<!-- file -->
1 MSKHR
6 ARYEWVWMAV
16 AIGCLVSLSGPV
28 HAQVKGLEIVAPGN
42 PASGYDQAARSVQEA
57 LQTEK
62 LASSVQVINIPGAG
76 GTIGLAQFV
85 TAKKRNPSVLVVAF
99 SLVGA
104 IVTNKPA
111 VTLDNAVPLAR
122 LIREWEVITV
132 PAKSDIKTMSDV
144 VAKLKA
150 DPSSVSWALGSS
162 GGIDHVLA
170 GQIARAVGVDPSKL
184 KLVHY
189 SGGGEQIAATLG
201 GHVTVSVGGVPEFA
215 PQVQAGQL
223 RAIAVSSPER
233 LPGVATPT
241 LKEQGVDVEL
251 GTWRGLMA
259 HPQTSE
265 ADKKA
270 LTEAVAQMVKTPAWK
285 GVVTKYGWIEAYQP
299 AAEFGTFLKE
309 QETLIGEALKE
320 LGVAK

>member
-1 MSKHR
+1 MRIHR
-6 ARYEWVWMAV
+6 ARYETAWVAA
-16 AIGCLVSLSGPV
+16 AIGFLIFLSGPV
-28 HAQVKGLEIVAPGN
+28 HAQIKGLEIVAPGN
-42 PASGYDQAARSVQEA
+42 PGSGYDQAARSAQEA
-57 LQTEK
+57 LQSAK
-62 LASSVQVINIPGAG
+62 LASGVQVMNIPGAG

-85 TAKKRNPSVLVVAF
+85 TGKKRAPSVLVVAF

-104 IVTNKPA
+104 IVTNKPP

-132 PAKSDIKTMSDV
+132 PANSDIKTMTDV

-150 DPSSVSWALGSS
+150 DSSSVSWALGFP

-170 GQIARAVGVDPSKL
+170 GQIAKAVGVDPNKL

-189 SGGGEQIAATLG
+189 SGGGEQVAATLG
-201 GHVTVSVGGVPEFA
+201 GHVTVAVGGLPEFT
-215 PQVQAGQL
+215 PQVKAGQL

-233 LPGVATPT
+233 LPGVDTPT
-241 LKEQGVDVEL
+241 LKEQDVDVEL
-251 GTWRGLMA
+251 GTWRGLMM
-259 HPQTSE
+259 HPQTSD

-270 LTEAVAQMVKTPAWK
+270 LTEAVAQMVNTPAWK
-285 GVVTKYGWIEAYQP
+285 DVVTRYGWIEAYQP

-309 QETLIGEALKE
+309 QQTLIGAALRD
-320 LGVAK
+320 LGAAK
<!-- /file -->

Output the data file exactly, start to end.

1 MSKHR
6 ARYEWVWMAV
16 AIGCLVSLSGPV
28 HAQVKGLEIVAPGN
42 PASGYDQAARSVQEA
57 LQTEK
62 LASSVQVINIPGAG
76 GTIGLAQFV
85 TAKKRNPSVLVVAF
99 SLVGA
104 IVTNKPA
111 VTLDNAVPLAR
122 LIREWEVITV
132 PAKSDIKTMSDV
144 VAKLKA
150 DPSSVSWALGSS
162 GGIDHVLA
170 GQIARAVGVDPSKL
184 KLVHY
189 SGGGEQIAATLG
201 GHVTVSVGGVPEFA
215 PQVQAGQL
223 RAIAVSSPER
233 LPGVATPT
241 LKEQGVDVEL
251 GTWRGLMA
259 HPQTSE
265 ADKKA
270 LTEAVAQMVKTPAWK
285 GVVTKYGWIEAYQP
299 AAEFGTFLKE
309 QETLIGEALKE
320 LGVAK

>member
-1 MSKHR
+1 MRIHR
-6 ARYEWVWMAV
+6 ARYETAWVAA
-16 AIGCLVSLSGPV
+16 AIGFLIFLSGPV
-28 HAQVKGLEIVAPGN
+28 HAQIKGLEIVAPGN
-42 PASGYDQAARSVQEA
+42 PGSGYDQAARSAQEA
-57 LQTEK
+57 LQSAK
-62 LASSVQVINIPGAG
+62 LASGVQVMNIPGAG

-85 TAKKRNPSVLVVAF
+85 TGKKRAPSVLVVAF

-104 IVTNKPA
+104 IVTNKPP

-132 PAKSDIKTMSDV
+132 PANSDIKTMTDV

-150 DPSSVSWALGSS
+150 DSSSVSWALGFP

-170 GQIARAVGVDPSKL
+170 GQIAKAVGVDPNKL

-189 SGGGEQIAATLG
+189 SGGGEQVAATLG
-201 GHVTVSVGGVPEFA
+201 GHVTVAVGGLPEFT
-215 PQVQAGQL
+215 PQVKAGQL

-233 LPGVATPT
+233 LPGVDTPT
-241 LKEQGVDVEL
+241 LKEQDVDVEL
-251 GTWRGLMA
+251 GTWRGLMM
-259 HPQTSE
+259 HPQTSD

-270 LTEAVAQMVKTPAWK
+270 LTEAVAQMVNTPAWK
-285 GVVTKYGWIEAYQP
+285 DVVTRYGWIEAYQP

-309 QETLIGEALKE
+309 QQTLIGAALRD
-320 LGVAK
+320 LGAAK